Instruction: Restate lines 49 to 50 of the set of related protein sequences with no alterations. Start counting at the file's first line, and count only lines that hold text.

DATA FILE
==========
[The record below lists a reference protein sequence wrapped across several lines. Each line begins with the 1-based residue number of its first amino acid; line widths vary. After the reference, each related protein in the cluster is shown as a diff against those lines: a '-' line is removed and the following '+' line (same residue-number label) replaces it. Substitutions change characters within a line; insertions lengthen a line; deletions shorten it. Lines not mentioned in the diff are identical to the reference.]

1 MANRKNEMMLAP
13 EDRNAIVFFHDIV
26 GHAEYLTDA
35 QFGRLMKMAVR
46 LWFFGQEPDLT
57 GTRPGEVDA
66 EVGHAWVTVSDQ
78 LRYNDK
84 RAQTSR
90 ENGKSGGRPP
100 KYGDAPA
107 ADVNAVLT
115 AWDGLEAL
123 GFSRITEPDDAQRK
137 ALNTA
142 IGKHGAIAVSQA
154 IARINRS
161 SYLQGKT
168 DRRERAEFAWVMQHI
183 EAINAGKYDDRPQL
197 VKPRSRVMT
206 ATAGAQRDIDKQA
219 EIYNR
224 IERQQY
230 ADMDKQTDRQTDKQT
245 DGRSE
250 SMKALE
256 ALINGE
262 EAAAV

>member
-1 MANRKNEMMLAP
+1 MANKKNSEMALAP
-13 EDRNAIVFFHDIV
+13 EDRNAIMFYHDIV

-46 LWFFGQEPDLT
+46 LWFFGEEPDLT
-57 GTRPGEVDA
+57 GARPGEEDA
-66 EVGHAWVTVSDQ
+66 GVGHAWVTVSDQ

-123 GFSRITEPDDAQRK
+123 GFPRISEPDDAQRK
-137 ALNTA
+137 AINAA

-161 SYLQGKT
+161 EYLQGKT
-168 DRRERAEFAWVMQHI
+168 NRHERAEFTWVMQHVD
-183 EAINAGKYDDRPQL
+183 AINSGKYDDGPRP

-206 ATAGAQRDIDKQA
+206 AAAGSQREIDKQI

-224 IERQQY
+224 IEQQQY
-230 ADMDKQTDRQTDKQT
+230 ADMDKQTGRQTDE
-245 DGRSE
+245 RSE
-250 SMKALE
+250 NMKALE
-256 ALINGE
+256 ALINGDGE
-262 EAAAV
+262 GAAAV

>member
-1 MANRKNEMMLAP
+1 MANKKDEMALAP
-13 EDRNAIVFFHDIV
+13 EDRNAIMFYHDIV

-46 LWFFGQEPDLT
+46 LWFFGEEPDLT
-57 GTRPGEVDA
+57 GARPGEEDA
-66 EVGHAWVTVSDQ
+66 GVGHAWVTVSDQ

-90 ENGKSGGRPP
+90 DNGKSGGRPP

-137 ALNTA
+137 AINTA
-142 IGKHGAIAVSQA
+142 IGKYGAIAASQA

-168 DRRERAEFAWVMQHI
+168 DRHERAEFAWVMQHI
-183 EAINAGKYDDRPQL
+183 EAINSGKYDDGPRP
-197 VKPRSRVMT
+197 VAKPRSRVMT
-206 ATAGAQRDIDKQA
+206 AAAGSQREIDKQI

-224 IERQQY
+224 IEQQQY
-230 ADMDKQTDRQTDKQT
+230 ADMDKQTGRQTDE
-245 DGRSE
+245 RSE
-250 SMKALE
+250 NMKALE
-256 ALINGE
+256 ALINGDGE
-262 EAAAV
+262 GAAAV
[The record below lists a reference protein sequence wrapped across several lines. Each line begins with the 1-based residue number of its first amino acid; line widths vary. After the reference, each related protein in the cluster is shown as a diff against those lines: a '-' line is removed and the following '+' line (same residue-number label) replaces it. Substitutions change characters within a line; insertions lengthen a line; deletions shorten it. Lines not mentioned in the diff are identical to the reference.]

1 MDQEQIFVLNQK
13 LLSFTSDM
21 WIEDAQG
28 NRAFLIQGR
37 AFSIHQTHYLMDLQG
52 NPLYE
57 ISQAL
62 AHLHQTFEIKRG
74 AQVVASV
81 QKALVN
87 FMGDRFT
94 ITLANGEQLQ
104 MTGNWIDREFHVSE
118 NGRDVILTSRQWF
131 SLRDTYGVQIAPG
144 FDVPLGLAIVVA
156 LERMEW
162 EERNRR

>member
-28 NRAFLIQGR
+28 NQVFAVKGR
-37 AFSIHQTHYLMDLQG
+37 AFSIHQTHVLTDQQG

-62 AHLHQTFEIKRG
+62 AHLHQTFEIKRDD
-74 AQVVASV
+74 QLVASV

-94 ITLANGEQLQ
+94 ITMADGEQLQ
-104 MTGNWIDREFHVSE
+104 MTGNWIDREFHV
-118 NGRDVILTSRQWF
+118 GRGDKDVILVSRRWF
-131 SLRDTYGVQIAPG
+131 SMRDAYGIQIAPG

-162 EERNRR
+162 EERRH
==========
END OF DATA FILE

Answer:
+168 NRHERAEFTWVMQHVD
-183 EAINAGKYDDRPQL